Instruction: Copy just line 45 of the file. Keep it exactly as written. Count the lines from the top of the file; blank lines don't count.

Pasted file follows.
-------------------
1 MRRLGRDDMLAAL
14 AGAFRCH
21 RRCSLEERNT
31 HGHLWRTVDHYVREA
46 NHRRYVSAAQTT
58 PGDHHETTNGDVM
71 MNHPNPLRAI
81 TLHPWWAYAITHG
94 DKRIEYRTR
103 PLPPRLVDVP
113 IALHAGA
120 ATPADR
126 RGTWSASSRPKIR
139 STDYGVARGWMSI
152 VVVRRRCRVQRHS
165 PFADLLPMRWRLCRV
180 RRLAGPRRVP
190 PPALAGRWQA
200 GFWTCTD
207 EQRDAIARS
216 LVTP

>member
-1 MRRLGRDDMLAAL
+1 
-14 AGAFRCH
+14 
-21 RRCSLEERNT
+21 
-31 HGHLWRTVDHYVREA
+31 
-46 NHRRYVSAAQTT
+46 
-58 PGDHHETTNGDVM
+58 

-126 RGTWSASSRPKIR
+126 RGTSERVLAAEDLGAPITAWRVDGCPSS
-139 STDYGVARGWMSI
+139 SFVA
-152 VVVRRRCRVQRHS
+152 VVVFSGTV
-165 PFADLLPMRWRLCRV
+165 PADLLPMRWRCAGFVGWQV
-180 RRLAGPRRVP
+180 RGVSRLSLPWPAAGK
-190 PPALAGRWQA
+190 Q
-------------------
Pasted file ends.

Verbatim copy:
-190 PPALAGRWQA